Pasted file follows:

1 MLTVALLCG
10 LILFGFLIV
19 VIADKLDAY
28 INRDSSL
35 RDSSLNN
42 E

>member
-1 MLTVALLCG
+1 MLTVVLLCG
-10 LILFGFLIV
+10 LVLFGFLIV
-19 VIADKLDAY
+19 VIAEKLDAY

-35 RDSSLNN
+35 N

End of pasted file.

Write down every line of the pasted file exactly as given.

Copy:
1 MLTVALLCG
10 LILFGFLIV
19 VIADKLDAY
28 INRDSSL
35 RDSSLNN
42 E

>member
-1 MLTVALLCG
+1 MLTVVLLCG
-10 LILFGFLIV
+10 LVLFGFLIV
-19 VIADKLDAY
+19 VIAEKLDAY

-35 RDSSLNN
+35 N